Dan clearly cribbed his headline from Wonkette...

posted by: Doug on 11.02.05 at 10:10 PM [permalink]

Last Friday, the I Ching (ancient Chinese book of divination) predicted Bush's future political rebound, if he does the right thing. Talk about strange political bedfellows! Bill Kristol and the I Ching! That's why I love politics:

posted by: Sam on 11.02.05 at 10:10 PM [permalink]

Look, we've just gone through a bout with a couple hurricanes during which the press dove headfirst into fantasies about what was happening in NOLA... all of which they blamed on Bush, and none of which turns out to be true. At every opportunity in the last 6 byears and more, the press has been the left's house organ, and on every occcasion, the anti-Bush crap the press has been tossing, has proven to be flat out lies... pure fabrications.

So now they tell us Bush isn't polling well, with an obviously lopsided polling structure, and you actually take it at face value?

I must say I'm disappointed, Dan.

posted by: Bithead on 11.02.05 at 10:10 PM [permalink]

Why do Democrats participate in so many polls? Oh, they don't have jobs. Forgot. Sorry.

posted by: Don Mynack on 11.02.05 at 10:10 PM [permalink]

Can anyone with some knowledge of the subject explain to me why they believe that this re-weighting was wrong? (This is not a rhetorical question, I'm genuinely asking.)

Here's my vague, non-expert sense of the matter:

1. It is OK as a matter of sampling practice to re-weight, for example, in order to reflect the fact that your poll happened to get disproportionately few responses from one group and disproportionately many from another group.

2. CBS re-weighted the sample in favor of Democrats and against Republicans.

3. The objection raised here is not that any re-weighting in favor of Democrats would be bad, but that there doesn't seem to be a rhyme or reason to the numbers, particularly given that the sample already had substantially more Democrats than Republicans.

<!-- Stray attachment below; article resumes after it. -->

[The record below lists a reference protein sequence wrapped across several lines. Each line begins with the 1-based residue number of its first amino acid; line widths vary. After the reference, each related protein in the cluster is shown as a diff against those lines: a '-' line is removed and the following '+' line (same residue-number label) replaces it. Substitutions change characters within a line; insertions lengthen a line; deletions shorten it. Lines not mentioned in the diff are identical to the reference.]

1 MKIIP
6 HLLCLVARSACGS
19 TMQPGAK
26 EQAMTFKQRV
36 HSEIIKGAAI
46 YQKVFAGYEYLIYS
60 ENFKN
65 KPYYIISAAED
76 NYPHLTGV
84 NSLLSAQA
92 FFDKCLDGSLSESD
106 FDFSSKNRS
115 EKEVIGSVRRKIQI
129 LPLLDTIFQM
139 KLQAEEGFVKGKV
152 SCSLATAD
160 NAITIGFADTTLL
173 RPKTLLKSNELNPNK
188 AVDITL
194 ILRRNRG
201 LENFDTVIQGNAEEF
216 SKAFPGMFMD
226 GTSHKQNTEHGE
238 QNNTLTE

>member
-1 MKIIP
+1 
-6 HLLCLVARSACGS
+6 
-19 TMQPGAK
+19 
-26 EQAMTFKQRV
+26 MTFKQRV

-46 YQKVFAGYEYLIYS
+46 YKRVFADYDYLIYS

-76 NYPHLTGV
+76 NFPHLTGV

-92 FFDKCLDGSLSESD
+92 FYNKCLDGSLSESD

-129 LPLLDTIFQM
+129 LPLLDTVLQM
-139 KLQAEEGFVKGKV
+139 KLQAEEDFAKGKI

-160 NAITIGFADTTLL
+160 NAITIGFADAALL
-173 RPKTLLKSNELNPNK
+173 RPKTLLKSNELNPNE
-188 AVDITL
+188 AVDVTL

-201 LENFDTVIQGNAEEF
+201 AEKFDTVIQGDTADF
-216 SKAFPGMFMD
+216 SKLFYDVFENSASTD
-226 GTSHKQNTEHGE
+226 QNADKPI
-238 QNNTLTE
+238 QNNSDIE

I am hung up on #3 here -- I grasp the objection, but would like to know a little bit more of the technical background there.

posted by: alkali on 11.02.05 at 10:10 PM [permalink]

You all can do the math for yourself and see how meaningless this poll is.
I have always understood that the US population is about 40% Repub, 40% Dem, and 20% Ind (these are my own assumptions-you can substitute your own understanding below to calculate a more accurate total, if you wish).
According to the CBS poll, 77% of Repubs like the job Bush is doing, 30% of Independents do, and 11% of Democrats do (see the link to the poll).

The formula, then, is
.40 x .77+ .40 x .11 + .20 x .31 = .414, or 41.4% approval for the president.
If you don't like my estimates for Repub/Dem/Ind, substitute your own. We can all calculate the 'bogusness' of the poll for ourselves!


posted by: Steve on 11.02.05 at 10:10 PM [permalink]

I can criticise President Bush for having any troops in Iraq, or for not having more troops in Iraq. I can criticise President Bush for having cut taxes, or for not yet having done away with the Death Tax. I can criticize President Bush for not spending enough on the environment, humanities, etc., or for spending anything on them.

What then does "disapproval of the President's policies" mean?

posted by: Acad Ronin on 11.02.05 at 10:10 PM [permalink]

The best polling agency is

They do daily polls, and were the best agency when it came to predicting the 2004 election (split first place from over a dussin).

They show that Bush seems to have goten a slight increase after Alito, but nothing huge, although of cource the differences are too small to tell now.

CBS is a JOKE. The last election 37% self identified as Republicans, 37% democrats. How the hell do they get 24% Republicans? Fantasy?

Bush is in trouble yes, because of Iraq I think and maybe gasoline.

Hawing said that, the Republicans are still pretty strong. If you want to see naked evidence of liberal media bias look at how they are predicting the 2006 elections, compared to electronic markets:

about 77% probabillity Republican majorety both senate and house

If the press is objective, why are these guys not making a furtune betting against the republicans?

posted by: Teller on 11.02.05 at 10:10 PM [permalink]

For people looking at polls try Mystery The guy is pretty consistent in his work explaining how polls work et al. As of last night he had not gotten to Bush's poll numbers

posted by: Robert M on 11.02.05 at 10:10 PM [permalink]